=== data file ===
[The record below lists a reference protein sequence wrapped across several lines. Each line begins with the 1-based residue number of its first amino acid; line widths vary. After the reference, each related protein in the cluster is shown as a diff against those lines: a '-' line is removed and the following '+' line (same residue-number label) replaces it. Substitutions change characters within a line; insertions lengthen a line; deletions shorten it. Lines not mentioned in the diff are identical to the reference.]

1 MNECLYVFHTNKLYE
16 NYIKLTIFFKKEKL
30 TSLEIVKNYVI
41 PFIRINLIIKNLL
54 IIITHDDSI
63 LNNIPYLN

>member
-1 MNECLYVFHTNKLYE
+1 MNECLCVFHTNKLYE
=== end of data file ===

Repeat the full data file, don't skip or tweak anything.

[The record below lists a reference protein sequence wrapped across several lines. Each line begins with the 1-based residue number of its first amino acid; line widths vary. After the reference, each related protein in the cluster is shown as a diff against those lines: a '-' line is removed and the following '+' line (same residue-number label) replaces it. Substitutions change characters within a line; insertions lengthen a line; deletions shorten it. Lines not mentioned in the diff are identical to the reference.]

1 MNECLYVFHTNKLYE
16 NYIKLTIFFKKEKL
30 TSLEIVKNYVI
41 PFIRINLIIKNLL
54 IIITHDDSI
63 LNNIPYLN

>member
-1 MNECLYVFHTNKLYE
+1 MNECLCVFHTNKLYE